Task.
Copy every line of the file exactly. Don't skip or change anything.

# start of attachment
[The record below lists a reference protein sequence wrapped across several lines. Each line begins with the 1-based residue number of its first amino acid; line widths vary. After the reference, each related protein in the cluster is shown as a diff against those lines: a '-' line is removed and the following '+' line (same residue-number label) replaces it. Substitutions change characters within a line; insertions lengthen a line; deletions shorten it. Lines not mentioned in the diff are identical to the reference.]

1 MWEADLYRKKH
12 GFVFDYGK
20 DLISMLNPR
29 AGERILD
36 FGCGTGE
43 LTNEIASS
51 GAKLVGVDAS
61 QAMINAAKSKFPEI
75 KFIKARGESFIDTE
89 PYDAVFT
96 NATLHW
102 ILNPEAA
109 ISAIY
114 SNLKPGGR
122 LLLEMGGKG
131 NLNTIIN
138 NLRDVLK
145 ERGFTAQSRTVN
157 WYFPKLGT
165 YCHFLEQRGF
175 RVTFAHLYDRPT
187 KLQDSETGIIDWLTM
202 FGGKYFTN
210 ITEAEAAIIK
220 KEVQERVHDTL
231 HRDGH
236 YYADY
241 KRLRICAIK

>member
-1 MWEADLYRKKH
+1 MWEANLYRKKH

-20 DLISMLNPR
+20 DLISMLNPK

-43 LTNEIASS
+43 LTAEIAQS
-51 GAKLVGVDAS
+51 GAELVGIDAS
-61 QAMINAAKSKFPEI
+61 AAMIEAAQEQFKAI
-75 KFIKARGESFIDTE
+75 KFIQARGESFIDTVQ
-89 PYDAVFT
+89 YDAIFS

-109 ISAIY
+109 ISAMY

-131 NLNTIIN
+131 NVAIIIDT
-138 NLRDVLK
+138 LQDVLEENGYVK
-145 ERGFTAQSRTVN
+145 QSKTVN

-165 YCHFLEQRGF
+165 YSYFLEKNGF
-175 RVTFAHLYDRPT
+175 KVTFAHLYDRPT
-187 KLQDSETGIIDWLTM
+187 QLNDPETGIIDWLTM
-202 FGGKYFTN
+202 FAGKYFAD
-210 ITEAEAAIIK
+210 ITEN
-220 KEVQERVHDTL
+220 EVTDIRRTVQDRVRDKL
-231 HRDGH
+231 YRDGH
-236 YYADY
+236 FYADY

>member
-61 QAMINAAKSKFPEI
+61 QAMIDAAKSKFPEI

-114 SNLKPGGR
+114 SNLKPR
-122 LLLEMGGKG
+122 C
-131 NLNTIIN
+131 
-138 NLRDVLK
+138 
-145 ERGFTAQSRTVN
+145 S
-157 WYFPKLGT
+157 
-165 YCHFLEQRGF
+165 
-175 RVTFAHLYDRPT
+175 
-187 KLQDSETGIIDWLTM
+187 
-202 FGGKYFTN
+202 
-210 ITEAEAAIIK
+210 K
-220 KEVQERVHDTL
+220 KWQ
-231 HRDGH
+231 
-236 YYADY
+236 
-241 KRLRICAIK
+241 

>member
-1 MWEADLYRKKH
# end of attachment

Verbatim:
[The record below lists a reference protein sequence wrapped across several lines. Each line begins with the 1-based residue number of its first amino acid; line widths vary. After the reference, each related protein in the cluster is shown as a diff against those lines: a '-' line is removed and the following '+' line (same residue-number label) replaces it. Substitutions change characters within a line; insertions lengthen a line; deletions shorten it. Lines not mentioned in the diff are identical to the reference.]

1 MWEADLYRKKH
12 GFVFDYGK
20 DLISMLNPR
29 AGERILD
36 FGCGTGE
43 LTNEIASS
51 GAKLVGVDAS
61 QAMINAAKSKFPEI
75 KFIKARGESFIDTE
89 PYDAVFT
96 NATLHW
102 ILNPEAA
109 ISAIY
114 SNLKPGGR
122 LLLEMGGKG
131 NLNTIIN
138 NLRDVLK
145 ERGFTAQSRTVN
157 WYFPKLGT
165 YCHFLEQRGF
175 RVTFAHLYDRPT
187 KLQDSETGIIDWLTM
202 FGGKYFTN
210 ITEAEAAIIK
220 KEVQERVHDTL
231 HRDGH
236 YYADY
241 KRLRICAIK

>member
-1 MWEADLYRKKH
+1 MWEANLYRKKH

-20 DLISMLNPR
+20 DLISMLNPK

-43 LTNEIASS
+43 LTAEIAQS
-51 GAKLVGVDAS
+51 GAELVGIDAS
-61 QAMINAAKSKFPEI
+61 AAMIEAAQEQFKAI
-75 KFIKARGESFIDTE
+75 KFIQARGESFIDTVQ
-89 PYDAVFT
+89 YDAIFS

-109 ISAIY
+109 ISAMY

-131 NLNTIIN
+131 NVAIIIDT
-138 NLRDVLK
+138 LQDVLEENGYVK
-145 ERGFTAQSRTVN
+145 QSKTVN

-165 YCHFLEQRGF
+165 YSYFLEKNGF
-175 RVTFAHLYDRPT
+175 KVTFAHLYDRPT
-187 KLQDSETGIIDWLTM
+187 QLNDPETGIIDWLTM
-202 FGGKYFTN
+202 FAGKYFAD
-210 ITEAEAAIIK
+210 ITEN
-220 KEVQERVHDTL
+220 EVTDIRRTVQDRVRDKL
-231 HRDGH
+231 YRDGH
-236 YYADY
+236 FYADY

>member
-61 QAMINAAKSKFPEI
+61 QAMIDAAKSKFPEI

-114 SNLKPGGR
+114 SNLKPR
-122 LLLEMGGKG
+122 C
-131 NLNTIIN
+131 
-138 NLRDVLK
+138 
-145 ERGFTAQSRTVN
+145 S
-157 WYFPKLGT
+157 
-165 YCHFLEQRGF
+165 
-175 RVTFAHLYDRPT
+175 
-187 KLQDSETGIIDWLTM
+187 
-202 FGGKYFTN
+202 
-210 ITEAEAAIIK
+210 K
-220 KEVQERVHDTL
+220 KWQ
-231 HRDGH
+231 
-236 YYADY
+236 
-241 KRLRICAIK
+241 

>member
-1 MWEADLYRKKH